Wednesday, March 11, 2009

Tulsie on Torture

Who to Blame for the Chamber of Shame?

Tulsathit Taptim

The Nation

We have all been led astray. Army chief Anupong Paochinda is not the person to grill about the alleged secret US "torture chamber" in Thailand, and neither is Prime Minister Abhisit Vejjajiva.

It doesn't matter whether or not we, a substandard nation with sub-standards on everything including human rights, let US interrogators put terrorist suspects through near-death (or so it seems) experiences here; the real issue is why the Americans allegedly did that on our soil instead of theirs.

Assuming there really is, or was, a secret "black site" prison somewhere in Thailand, the American motive was a simple case of complicated conscience. On the one hand, they badly needed information that could have saved hundreds, if not thousands, of their citizens' lives; on the other hand, they believed the methods necessary to get that information from stubborn, well-trained suspects had to be unethical, immoral or even illegal.

Having an interrogation dungeon in Thailand helped ease American guilt and shielded Washington from legal exposure. And they apparently went to great lengths in interpreting local and international laws and treaties in order to make sure that if the secret was to be uncovered, they would still have enough immunity to get away with it.


Abu Zubaydah was in the end tortured, allegedly in Thailand, through the infamous technique known as "waterboarding", which causes victims to feel like they are drowning. Information obtained from this "enhanced interrogation" was deemed by some American officials as being fruitful, with Bush even using the results to back his call for ratification of tough techniques applied in questioning terror suspects. A relatively happy ending for the Americans, and it didn't quite matter how many constitutional principles may have been violated here in Thailand and how Bangkok might be upgraded as a terrorist target.

Being a country with lower political, ethical and moral standards, we may have deserved that. It begs the question, though, which is more worrisome - Thai authorities killing drug suspects without trial and charging writers/thinkers with subversion, or American forces coming here and exploiting the lower standards to facilitate an act that would have been immoral and illegal where they came from.

Imagine a lese majeste suspect being abducted from his home, detained without trial and beaten to near death. The Kingdom would be torn to pieces, considering that the current Thai treatment of such suspects is already called "draconian" by some Western editorials.

I thought this was an interesting column.

I am not one of those deluded people who thinks that in the real world powerful countries, especially those at war, hot or cold, don't torture, even if they are signed parties to international laws and conventions outlawing torture or human rights abuses. There is a lot of evidence that the US was torturing enemies during the Cold War through intermediaries or 3rd countries. The Soviets certainly did it. The Chinese did it. The Cubans did it. The British and French were torturing away when they were trying to preserve their colonies. What's the deal with all the pretense?

America tortures. Thailand tortures. Hell, Thailand tortures domestic prisoners who are not even a threat to the state. Thailand's prison system is not exactly Club Med.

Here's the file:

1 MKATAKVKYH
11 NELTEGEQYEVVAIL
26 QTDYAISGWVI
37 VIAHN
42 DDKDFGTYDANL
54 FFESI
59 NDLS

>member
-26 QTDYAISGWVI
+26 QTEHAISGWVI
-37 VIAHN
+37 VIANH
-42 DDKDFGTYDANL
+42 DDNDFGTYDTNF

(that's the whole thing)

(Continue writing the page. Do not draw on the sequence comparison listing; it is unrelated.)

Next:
I think there was a secret prison in Thailand right after 9/11 that received terrorists and CIA agents probably tortured them.

I seriously doubt that Thais were actively involved in the actual torture in any way, shape or form except to give the CIA the green light to do what they wanted, as long as it was in secret and the Thai government didn't lose face.

After Dana Priest in the Washington Post broke the story about the secret prisons in Thailand and Eastern Europe, Thailand told the CIA to close the prison, and that was that.

In the context of Thai-US relations, I don't think the story is unusual. I have read many declassified memorandum from the US state department archives. This type of clandestine activity has been around for decades, going back to the early days of the Cold War.

Thailand has a long history of torturing and killing Communists; it has a long history of torturing and killing Islamic terrorists and separatists.

Why this secret prison should be a shocker to anyone I don't know.

General Anupong's non-denial denial was a joke.

Any journalist worth his salt could see through the facade. All foreign reports that I have read say that the prison was closed after the initial story broke, so, of course, the secret prison no longer exists now. Just do a Google search of Thailand, rendition, secret prisons, etc, and you will come up with good stuff.

Instead of going after General Anupong, who may or may not have been part of the loop back then, the Thai media should have gone after General Surayud or the head of Thailand's clandestine services, or other government officials who might have the authority to sign off on the CIA activity.

Of course, Tulsie will never investigate the pooyai or his precious generals who may actually be responsible for the secret prison, or investigate their crimes for other things--corruption, abuse of power, mafia dealings, dodgy procurement contracts-- as well. Doing real investigative journalism is beneath him. It is easier to blame the Americans for activities that are happening on Thai soil with Thai permission and do nothing.

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